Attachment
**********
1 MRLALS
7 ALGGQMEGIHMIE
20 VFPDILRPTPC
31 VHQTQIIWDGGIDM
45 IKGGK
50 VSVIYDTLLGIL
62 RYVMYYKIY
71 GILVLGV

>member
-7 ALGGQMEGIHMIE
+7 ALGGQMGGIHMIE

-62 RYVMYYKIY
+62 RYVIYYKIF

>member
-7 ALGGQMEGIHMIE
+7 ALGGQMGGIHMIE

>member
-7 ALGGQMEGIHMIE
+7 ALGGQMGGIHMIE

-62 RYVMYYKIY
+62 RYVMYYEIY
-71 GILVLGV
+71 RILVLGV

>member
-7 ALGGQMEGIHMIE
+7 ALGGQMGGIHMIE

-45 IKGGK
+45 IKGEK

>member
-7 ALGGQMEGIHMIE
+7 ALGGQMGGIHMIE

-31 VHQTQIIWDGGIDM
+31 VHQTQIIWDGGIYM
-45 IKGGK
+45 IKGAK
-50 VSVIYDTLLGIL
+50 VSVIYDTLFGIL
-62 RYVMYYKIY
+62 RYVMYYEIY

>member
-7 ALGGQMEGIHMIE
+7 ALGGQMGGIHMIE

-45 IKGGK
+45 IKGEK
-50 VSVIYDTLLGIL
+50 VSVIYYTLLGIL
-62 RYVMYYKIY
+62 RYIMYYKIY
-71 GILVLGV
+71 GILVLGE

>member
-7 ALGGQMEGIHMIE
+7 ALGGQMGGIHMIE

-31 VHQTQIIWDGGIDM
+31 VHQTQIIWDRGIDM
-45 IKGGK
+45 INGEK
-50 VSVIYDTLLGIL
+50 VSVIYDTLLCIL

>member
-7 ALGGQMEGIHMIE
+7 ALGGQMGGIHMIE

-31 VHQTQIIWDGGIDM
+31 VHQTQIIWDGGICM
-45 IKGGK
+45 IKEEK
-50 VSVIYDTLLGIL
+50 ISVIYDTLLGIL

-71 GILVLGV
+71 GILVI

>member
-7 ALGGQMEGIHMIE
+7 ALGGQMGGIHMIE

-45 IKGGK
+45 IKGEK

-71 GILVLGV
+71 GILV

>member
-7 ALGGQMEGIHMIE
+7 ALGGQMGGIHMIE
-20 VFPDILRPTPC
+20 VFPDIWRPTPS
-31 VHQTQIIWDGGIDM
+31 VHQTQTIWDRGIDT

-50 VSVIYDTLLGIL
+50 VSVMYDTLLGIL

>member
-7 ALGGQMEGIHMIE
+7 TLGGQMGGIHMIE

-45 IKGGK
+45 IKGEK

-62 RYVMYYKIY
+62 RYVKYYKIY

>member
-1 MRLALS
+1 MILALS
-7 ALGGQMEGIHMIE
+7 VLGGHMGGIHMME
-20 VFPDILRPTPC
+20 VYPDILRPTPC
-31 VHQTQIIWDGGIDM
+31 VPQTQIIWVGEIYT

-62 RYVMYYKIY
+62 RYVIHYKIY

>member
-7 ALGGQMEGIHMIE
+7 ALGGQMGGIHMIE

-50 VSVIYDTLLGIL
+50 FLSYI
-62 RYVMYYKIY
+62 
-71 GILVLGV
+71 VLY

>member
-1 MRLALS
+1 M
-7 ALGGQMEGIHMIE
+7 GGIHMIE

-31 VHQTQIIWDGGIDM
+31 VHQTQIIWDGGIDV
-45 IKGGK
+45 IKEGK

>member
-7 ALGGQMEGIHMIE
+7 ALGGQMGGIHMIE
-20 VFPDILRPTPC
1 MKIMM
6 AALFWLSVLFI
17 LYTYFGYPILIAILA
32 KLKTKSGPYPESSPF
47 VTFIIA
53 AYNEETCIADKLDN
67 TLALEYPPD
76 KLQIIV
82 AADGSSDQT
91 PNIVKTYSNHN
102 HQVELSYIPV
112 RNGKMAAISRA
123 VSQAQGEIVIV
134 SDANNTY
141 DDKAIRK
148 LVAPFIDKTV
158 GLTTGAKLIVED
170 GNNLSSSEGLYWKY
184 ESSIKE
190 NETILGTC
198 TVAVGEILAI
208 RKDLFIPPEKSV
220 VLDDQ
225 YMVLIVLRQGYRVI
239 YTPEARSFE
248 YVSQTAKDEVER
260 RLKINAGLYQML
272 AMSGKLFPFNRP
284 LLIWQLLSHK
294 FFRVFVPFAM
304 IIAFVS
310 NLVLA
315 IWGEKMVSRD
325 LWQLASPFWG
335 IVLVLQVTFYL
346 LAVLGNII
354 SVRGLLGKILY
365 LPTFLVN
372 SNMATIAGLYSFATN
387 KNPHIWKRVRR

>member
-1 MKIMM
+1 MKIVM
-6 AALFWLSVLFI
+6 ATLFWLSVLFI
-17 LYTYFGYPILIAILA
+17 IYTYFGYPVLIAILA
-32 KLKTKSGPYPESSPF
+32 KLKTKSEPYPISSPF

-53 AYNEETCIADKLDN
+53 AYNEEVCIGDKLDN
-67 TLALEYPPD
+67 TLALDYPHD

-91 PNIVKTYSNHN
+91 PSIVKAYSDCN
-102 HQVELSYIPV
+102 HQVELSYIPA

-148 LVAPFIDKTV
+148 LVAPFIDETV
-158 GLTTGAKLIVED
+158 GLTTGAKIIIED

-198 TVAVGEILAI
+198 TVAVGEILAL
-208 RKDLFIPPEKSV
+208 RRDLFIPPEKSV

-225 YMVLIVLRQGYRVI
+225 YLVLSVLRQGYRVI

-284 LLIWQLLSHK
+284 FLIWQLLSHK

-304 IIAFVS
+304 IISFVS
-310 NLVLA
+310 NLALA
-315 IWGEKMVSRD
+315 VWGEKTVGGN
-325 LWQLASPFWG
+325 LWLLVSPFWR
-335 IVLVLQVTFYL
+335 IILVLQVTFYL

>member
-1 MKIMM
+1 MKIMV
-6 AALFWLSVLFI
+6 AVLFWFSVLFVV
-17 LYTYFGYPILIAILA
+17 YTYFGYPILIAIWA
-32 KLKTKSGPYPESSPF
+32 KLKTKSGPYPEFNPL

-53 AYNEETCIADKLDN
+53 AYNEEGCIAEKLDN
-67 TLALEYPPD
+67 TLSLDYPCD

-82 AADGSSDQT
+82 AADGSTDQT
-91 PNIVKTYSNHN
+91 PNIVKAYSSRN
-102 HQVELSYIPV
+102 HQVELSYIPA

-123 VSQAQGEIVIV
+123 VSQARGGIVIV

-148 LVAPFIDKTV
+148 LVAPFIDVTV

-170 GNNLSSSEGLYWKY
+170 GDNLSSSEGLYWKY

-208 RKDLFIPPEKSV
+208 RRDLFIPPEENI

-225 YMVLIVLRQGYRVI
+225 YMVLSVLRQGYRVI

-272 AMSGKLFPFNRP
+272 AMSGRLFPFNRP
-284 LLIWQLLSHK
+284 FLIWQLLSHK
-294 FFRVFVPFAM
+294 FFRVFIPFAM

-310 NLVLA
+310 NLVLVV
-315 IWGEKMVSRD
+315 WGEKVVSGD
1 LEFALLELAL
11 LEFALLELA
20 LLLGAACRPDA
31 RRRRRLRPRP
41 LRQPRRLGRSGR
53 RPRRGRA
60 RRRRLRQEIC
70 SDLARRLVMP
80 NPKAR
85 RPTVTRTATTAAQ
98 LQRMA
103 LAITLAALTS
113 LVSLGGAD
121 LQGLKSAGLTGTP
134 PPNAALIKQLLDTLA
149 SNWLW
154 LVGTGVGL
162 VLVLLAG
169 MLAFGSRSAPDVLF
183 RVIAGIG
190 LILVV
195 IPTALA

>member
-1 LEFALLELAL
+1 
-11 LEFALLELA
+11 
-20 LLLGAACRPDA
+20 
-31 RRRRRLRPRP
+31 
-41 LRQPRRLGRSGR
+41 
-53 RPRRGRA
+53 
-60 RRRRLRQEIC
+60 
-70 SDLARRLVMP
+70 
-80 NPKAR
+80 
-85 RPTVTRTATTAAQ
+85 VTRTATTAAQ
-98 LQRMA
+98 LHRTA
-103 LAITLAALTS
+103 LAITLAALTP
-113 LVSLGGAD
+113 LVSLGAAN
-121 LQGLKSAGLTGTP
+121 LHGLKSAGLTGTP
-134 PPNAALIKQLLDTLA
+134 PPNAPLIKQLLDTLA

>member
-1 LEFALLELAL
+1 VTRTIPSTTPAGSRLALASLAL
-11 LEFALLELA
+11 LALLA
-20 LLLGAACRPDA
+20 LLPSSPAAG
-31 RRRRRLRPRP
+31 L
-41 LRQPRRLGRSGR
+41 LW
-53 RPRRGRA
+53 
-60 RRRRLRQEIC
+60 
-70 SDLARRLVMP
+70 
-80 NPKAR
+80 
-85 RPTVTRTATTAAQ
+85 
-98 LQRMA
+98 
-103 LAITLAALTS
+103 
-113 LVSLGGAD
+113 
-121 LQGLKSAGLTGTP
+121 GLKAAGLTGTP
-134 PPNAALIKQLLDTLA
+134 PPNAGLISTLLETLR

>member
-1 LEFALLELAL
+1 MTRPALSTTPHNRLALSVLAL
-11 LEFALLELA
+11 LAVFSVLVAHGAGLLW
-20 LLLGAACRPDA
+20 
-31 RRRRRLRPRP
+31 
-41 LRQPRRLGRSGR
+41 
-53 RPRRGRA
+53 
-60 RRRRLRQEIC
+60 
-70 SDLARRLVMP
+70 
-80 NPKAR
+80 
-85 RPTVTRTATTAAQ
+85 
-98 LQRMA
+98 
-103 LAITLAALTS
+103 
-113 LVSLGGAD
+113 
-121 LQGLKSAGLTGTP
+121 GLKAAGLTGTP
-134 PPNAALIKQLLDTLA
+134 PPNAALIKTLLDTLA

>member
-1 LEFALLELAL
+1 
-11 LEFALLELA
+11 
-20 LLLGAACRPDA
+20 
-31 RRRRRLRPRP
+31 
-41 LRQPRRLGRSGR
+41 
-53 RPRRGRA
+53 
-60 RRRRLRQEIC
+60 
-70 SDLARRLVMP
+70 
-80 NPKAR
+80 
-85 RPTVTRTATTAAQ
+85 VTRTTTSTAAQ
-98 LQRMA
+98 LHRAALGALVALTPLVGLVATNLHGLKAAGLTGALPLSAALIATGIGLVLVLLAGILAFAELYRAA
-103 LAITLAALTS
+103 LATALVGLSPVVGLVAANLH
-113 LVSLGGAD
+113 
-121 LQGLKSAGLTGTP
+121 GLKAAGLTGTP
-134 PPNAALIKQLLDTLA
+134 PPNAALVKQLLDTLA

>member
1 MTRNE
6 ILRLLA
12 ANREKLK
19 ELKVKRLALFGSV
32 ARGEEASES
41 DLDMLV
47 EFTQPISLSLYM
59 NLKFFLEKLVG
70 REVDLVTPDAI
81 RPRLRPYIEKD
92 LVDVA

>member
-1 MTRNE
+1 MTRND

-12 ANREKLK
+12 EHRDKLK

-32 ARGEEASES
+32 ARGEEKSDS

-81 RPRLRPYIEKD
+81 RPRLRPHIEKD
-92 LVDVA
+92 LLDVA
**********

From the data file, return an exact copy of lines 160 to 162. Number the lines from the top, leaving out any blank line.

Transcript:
325 LWQLASPFWG
335 IVLVLQVTFYL
346 LAVLGNII